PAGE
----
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Posted May 24, 2013
I loved this book growing up, so it's difficult to give it a low rating. But this edition (1990) is just getting too dated. Parliamentary Procedure at a Glance was clever and creatively designed when first released in 1932. This "New Edition" is from 1990. The latest Robert's Rules of Order Newly Revised is the 11th Edition published in 2011. Each new edition brings changes to procedure (the 11th Edition has 120 listed changes, including new procedures and names for motions.) As a result, this edition of Parliamentary Procedure at a Glance is sadly now about three Robert's editions out of date.
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Posted July 1, 2008
I instruct our Chamber of Commerce sponsored Leadership Hilton Head/Bluffton class each year in Robert's Rules/Parliamentary Procedure. This book was given to me 25 years ago when I served on Town Council and remains, in my opinion, one of the best tools anyone can use to help them with proper procedures in running and participating in meetings.Was this review helpful? Yes NoThank you for your feedback. Report this reviewThank you, this review has been flagged.
Posted May 25, 2002
There are two kinds of reference books, the kind that has a complete discussion on every question you can think of on a particular subject, and the kind in which you can actually find what you're looking for right now. This work is one of the latter. It is no substitute for Robert's Rules of Order Newly Revised, the definitive work on the subject, which belongs in the library of every PTA president, budding politician, or C-SPAN junkie. But once you've done your homework and understand the principles of parliamentary procedure, it is Garfield Jones' book, not Henry Robert's, that you'll bring with you to every meeting (or wish you had.) Thin enough to get lost under your agenda, the book is uniquely suited to be used, in real time, in the meeting, in the trenches. It is one of the most cleverly designed tools I've seen, planned from the ground up, or rather from the middle out, to live up to its 'at-a-glance' title. Open it to the center staple, and you'll be looking at the index--two short (literally half height) pages. Above them stand two ranks of staggered-length pages that serve as a table of the various motions, and their order of precedence from the normal order of business, main motions, up through amendment, referring to committee, calling the question, tabling, points of order, adjournment--all visible at once. The cut pages serve as index tabs, so you can instantly flip to the reference page for that motion. (When you do, motions of lower rank, now out of order, are hidden, while those of higher rank remain visible above.) A glance at the reference page shows a table of rules pertaining to that particular motion: does it require a second, allow for debate, need a simple majority to pass, or a two-thirds vote? Then, most useful for the member (or presiding officer) still learning the ropes, is a complete sample dialog of the proper form for making the motion, stating the question, putting to a vote, and announcing the result. Example: 'The 'Noes' have it, and the amendment to the amendment is lost. Is there any further discussion on the original amendment?' The remaining pages in front and back of the book contain lesser-used but highly valuable material on general parliamentary principles, the strategic uses of some motions (not just how to make them, but when and why), and how-to sections on chairing a meeting, taking minutes, holding nominations and elections, and ballot counting. If it's not applicable, useful, and practical, it's not in there. But if you need it, there's a good chance that you'll find it, and quickly enough to do you some good. There is one minor error and one intentional rule-bending, both in regard to the Motion to Reconsider, but that's one of the most rarified points of procedure. It occurs on the final exam in Parliamentarian School, but not in real life on this or any nearby planet. If you really need to know it in any detail, you'll need to open two things: your full copy of Robert's Rules and the cork of a fortifying beverage. Three word review: A real find.Was this review helpful? Yes NoThank you for your feedback. Report this reviewThank you, this review has been flagged.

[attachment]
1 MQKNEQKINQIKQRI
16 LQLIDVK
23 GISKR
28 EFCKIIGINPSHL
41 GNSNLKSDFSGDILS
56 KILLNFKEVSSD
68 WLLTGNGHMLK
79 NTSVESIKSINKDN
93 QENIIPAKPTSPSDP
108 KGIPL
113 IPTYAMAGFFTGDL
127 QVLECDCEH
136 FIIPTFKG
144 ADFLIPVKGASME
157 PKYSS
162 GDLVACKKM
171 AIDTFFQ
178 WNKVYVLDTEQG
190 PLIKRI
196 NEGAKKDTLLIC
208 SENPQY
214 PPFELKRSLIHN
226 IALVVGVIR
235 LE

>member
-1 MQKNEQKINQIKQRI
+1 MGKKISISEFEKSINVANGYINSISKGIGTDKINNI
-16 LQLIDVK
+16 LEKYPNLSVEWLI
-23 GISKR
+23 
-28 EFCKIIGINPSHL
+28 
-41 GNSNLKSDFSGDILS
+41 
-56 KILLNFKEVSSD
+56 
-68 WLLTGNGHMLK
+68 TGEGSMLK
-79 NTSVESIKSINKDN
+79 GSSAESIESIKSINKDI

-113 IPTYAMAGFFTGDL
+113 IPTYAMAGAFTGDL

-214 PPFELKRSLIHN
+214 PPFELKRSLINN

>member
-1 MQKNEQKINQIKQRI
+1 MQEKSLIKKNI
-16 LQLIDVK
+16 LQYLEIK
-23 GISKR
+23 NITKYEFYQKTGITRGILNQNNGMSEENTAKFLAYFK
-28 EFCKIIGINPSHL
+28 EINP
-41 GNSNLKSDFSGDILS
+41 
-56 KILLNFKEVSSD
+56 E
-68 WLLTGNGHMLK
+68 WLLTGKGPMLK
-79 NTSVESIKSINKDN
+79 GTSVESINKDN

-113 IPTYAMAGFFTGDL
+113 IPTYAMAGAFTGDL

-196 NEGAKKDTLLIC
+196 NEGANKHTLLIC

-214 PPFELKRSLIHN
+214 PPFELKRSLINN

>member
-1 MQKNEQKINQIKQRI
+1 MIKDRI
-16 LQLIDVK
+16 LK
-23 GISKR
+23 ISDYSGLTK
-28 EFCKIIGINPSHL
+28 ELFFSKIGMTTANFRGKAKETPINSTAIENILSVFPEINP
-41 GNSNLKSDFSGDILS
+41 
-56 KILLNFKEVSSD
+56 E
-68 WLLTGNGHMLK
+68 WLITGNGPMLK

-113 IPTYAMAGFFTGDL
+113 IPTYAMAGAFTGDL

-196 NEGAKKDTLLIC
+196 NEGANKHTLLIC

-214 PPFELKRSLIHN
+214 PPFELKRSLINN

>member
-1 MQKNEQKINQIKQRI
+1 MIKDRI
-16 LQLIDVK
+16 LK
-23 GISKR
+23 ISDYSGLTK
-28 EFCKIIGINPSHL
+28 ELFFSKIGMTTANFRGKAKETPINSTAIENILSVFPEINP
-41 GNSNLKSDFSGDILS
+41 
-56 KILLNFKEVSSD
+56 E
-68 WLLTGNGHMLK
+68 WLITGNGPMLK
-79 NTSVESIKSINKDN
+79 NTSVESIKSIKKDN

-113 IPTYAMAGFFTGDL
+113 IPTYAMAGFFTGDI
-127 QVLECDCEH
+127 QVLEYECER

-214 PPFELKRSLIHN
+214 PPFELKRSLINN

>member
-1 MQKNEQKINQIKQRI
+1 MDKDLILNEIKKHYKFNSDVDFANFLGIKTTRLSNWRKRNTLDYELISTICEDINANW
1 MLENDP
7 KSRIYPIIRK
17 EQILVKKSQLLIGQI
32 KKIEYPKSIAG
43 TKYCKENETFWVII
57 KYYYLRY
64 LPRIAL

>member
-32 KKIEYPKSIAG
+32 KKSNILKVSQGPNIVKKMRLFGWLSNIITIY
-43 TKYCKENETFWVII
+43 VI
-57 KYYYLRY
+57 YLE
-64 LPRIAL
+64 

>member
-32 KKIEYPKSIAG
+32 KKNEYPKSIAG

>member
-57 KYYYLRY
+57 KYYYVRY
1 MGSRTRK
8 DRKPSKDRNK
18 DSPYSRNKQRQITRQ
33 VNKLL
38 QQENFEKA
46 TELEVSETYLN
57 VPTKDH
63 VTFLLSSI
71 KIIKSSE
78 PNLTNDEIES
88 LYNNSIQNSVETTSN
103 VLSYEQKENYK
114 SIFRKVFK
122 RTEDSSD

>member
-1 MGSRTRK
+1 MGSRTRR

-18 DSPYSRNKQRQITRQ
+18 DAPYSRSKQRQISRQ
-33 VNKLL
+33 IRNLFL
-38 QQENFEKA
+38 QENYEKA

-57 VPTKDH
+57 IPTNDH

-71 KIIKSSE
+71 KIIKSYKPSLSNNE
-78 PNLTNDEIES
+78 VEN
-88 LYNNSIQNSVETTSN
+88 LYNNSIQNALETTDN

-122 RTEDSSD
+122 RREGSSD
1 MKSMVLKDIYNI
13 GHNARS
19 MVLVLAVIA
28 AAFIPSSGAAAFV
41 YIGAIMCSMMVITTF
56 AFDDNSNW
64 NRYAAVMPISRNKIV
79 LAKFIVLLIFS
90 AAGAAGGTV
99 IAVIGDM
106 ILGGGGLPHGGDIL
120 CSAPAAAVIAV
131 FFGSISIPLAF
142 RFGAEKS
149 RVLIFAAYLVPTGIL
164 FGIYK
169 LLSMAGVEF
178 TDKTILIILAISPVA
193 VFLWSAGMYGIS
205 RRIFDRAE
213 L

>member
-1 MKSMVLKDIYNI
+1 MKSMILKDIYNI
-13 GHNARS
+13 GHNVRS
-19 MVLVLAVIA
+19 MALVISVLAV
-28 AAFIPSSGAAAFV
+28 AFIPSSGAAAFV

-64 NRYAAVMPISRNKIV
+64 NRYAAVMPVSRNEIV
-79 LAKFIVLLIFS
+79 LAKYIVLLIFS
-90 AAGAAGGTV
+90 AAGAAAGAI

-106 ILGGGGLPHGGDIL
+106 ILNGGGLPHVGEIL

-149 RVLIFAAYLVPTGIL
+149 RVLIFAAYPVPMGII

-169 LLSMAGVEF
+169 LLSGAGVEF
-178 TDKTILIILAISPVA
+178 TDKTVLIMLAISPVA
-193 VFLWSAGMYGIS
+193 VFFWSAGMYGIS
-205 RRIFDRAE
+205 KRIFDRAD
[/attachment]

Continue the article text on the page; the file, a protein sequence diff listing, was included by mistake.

Posted February 1, 2001
This little book is great resources for everyone from the working parliamentarian to the novice committee chairperson. Open it to the middle and you'll find each section of Robert's Rules tabbed for easy reference with a step-by-step guide to handling the motion including a script of what to say. Whether you're comfortable with parliamentary procedure or not, this companion to Robert's Rules is a must-have.Was this review helpful? Yes NoThank you for your feedback. Report this reviewThank you, this review has been flagged.